PARIS (Reuters) – In the rich lexicon of Brussels acronyms, a new treasure has entered the vocabulary since June: GEMU.
It stands for Genuine Economic and Monetary Union, a term used in the conclusions of the last two European Union summits in a tacit acknowledgement that the single currency created by the 1992 Maastricht Treaty was flawed and woefully incomplete.
It also signals that Europe’s leaders are starting to shift their focus from fingers-in-the-dike crisis management to save the euro to a longer-term process of building a more robust, storm-resistant architecture for the currency area.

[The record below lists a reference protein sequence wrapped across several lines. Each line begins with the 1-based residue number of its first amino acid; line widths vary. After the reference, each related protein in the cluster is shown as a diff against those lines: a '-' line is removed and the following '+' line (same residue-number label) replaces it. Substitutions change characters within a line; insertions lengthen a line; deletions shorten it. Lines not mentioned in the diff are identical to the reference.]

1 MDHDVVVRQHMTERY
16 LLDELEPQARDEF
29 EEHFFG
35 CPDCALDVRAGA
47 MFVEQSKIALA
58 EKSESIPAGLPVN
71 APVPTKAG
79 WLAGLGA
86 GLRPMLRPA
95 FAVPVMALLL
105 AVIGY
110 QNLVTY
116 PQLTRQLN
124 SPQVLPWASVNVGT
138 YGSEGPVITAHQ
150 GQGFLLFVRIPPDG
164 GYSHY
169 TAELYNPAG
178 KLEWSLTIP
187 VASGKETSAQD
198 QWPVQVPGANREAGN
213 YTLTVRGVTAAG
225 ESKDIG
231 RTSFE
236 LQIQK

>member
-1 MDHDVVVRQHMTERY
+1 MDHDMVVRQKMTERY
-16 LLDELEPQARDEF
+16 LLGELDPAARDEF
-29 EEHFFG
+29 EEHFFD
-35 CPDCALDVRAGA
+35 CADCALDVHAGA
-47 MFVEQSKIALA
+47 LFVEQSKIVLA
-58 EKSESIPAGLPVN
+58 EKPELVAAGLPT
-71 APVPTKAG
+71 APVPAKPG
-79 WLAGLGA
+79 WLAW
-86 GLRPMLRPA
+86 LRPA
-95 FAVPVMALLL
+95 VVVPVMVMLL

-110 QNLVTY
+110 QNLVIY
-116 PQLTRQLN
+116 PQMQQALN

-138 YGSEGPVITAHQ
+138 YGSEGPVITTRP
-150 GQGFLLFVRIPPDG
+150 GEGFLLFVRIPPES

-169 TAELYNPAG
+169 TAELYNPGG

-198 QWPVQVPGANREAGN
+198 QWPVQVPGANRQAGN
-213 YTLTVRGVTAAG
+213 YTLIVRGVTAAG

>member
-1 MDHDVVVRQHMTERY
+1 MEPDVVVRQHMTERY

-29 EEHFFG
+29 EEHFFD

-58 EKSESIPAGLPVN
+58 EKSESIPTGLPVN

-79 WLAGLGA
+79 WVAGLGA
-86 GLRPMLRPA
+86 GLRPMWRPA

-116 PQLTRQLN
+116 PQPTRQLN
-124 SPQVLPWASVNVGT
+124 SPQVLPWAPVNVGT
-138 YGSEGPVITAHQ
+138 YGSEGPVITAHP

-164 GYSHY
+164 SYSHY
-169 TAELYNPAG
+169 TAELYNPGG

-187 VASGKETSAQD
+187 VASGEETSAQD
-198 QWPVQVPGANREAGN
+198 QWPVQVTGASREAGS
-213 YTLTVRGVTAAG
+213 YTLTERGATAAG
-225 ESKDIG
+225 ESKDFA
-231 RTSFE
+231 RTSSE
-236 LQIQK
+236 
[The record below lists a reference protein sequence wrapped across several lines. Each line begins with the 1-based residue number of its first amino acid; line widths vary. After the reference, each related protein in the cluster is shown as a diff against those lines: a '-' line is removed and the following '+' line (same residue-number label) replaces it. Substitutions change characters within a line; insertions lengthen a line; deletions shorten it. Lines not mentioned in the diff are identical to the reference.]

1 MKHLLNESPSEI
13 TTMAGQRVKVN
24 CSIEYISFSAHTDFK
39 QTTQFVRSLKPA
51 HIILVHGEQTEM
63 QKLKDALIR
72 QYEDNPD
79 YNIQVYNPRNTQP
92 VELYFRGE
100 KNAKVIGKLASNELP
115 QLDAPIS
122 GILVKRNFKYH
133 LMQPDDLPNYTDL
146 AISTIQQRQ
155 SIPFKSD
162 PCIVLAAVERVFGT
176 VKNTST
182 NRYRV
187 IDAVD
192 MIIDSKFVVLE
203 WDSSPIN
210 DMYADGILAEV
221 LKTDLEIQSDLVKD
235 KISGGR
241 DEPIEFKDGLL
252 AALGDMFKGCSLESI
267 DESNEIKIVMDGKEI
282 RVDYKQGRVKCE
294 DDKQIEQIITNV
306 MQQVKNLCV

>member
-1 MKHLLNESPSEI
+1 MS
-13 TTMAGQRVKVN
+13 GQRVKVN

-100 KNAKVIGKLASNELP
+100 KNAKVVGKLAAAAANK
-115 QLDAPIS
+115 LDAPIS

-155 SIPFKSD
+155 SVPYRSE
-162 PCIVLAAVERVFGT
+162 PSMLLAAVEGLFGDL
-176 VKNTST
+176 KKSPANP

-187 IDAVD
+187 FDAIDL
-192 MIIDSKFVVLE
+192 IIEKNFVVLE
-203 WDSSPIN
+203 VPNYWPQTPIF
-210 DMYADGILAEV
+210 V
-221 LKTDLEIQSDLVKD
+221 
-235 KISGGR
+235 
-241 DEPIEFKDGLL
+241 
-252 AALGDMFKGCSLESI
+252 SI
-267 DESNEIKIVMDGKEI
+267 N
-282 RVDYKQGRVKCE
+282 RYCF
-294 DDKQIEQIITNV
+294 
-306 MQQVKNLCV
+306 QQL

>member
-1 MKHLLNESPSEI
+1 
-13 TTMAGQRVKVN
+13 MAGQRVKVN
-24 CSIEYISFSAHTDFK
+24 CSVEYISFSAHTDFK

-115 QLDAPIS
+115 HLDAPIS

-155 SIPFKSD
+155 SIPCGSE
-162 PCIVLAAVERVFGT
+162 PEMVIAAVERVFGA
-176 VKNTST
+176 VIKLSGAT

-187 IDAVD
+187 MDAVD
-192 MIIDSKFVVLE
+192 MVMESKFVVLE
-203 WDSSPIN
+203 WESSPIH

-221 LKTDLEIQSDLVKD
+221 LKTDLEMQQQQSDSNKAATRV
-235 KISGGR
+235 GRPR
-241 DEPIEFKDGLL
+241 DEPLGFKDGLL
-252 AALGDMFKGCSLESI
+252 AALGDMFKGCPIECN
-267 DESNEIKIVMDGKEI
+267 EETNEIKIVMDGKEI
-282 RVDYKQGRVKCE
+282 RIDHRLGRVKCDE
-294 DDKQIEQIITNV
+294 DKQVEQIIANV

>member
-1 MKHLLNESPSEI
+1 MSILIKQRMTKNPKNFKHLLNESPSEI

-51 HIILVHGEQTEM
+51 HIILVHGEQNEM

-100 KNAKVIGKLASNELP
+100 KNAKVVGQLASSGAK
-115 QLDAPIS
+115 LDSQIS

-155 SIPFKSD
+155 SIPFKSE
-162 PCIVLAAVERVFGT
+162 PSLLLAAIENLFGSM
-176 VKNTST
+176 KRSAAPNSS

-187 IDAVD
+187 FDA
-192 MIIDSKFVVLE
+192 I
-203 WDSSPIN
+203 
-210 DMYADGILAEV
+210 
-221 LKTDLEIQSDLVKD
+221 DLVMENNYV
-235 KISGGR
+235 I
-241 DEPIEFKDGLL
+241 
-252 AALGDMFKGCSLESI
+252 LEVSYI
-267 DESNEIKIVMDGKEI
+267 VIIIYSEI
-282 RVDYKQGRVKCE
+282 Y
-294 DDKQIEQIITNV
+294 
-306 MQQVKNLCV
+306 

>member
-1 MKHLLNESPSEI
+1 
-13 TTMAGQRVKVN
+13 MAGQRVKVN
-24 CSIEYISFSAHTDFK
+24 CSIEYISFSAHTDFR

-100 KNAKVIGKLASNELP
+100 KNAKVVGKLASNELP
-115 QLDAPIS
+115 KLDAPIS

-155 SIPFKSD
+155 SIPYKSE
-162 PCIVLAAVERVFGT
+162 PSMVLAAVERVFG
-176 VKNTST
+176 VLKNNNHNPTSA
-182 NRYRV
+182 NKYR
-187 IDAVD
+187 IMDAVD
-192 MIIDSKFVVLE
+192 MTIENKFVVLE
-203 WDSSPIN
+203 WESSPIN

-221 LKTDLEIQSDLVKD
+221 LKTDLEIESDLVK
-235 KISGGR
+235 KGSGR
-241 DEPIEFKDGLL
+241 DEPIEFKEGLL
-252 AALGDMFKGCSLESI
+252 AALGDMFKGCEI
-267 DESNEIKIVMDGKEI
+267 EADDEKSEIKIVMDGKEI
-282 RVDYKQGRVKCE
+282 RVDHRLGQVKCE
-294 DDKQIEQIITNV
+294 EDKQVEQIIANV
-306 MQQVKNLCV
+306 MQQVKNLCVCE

The aim is to bolt onto the existing governance structures more binding fiscal discipline, common banking supervision and resolution, more effective economic policy coordination and greater democratic oversight of euro zone policymaking.
The battle over the nature of a revamped GEMU will be a long and incremental affair.